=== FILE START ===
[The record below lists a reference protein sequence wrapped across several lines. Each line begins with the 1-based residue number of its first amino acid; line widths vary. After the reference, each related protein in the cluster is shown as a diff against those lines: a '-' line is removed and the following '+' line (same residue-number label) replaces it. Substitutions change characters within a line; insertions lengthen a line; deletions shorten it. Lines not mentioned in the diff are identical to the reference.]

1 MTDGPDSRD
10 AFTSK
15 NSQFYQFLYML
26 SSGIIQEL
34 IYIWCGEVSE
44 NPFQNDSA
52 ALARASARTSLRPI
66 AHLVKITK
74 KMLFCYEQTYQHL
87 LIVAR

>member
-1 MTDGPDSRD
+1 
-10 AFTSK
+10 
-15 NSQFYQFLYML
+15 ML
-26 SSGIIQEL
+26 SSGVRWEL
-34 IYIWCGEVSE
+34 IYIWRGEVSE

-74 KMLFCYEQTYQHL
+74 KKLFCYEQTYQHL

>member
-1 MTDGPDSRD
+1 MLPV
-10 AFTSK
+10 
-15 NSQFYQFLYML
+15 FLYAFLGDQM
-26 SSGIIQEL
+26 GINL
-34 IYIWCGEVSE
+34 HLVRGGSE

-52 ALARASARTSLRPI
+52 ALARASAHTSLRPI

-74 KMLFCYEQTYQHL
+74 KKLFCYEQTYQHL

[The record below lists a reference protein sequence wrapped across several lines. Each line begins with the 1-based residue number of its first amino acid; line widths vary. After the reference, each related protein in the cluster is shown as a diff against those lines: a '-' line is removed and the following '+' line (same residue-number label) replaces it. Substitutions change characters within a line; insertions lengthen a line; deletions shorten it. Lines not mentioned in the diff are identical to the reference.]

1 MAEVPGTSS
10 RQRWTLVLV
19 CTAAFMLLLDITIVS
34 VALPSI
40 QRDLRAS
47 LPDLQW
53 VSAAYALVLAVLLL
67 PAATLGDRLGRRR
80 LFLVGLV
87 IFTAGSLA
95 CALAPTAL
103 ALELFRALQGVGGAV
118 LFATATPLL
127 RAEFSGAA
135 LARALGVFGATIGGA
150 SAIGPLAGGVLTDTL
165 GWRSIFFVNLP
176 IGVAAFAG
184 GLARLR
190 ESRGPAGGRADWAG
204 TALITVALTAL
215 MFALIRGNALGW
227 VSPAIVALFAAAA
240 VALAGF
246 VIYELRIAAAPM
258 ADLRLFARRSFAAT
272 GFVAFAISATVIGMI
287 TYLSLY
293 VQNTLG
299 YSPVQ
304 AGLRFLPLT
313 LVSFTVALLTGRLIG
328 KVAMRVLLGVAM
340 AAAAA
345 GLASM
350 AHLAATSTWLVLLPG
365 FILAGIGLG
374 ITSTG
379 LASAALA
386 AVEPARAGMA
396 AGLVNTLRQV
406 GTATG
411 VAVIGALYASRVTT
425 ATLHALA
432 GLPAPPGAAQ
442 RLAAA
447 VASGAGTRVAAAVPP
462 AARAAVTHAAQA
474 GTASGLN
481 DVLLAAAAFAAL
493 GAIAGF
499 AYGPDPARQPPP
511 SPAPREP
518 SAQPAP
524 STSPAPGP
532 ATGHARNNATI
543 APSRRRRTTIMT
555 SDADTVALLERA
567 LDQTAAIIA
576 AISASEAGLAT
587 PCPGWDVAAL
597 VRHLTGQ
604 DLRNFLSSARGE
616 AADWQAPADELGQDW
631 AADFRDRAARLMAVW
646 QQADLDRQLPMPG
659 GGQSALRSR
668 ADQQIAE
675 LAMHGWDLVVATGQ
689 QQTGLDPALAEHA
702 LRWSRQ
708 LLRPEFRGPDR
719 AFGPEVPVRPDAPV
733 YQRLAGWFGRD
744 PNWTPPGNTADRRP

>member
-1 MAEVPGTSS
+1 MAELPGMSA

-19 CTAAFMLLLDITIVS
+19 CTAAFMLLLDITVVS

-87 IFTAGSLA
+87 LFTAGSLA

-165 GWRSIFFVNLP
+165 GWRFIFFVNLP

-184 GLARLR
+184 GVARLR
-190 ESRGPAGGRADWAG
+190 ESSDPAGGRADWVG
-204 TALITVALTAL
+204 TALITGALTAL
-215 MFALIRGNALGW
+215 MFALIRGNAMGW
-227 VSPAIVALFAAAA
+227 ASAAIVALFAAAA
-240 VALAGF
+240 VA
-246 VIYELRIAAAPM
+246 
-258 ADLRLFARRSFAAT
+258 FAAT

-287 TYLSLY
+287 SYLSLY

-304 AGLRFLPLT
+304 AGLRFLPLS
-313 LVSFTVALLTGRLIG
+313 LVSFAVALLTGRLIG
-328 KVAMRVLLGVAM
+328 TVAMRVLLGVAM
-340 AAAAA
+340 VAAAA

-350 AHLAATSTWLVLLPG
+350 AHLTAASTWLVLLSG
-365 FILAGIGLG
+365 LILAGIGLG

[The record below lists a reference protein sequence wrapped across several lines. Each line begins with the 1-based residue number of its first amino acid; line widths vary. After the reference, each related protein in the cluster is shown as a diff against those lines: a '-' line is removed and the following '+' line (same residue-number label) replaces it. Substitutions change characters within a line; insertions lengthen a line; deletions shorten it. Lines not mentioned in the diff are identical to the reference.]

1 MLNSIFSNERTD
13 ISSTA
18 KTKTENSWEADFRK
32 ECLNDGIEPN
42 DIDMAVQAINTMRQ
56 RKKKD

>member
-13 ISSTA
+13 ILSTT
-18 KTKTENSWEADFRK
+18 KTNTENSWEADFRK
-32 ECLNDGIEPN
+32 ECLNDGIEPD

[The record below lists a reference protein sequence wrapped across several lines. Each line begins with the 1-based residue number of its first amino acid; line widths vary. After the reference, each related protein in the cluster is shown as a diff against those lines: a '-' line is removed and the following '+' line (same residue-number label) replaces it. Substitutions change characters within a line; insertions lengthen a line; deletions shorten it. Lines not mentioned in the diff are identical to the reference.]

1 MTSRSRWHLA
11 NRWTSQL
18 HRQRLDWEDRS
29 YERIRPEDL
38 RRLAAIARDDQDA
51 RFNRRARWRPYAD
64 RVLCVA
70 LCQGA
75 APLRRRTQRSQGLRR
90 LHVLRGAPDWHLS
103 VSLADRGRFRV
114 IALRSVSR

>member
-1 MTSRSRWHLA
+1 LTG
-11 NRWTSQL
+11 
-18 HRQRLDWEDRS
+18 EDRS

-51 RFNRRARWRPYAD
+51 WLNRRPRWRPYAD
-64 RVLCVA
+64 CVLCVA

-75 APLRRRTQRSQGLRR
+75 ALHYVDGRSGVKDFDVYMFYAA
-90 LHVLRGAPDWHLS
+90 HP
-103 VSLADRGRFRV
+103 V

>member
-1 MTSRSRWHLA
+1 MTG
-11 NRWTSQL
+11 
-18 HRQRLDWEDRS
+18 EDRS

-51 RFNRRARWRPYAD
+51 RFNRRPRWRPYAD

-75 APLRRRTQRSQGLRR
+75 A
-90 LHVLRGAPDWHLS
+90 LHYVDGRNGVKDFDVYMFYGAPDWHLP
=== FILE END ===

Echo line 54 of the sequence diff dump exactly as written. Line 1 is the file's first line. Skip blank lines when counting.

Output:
127 RAEFSGAA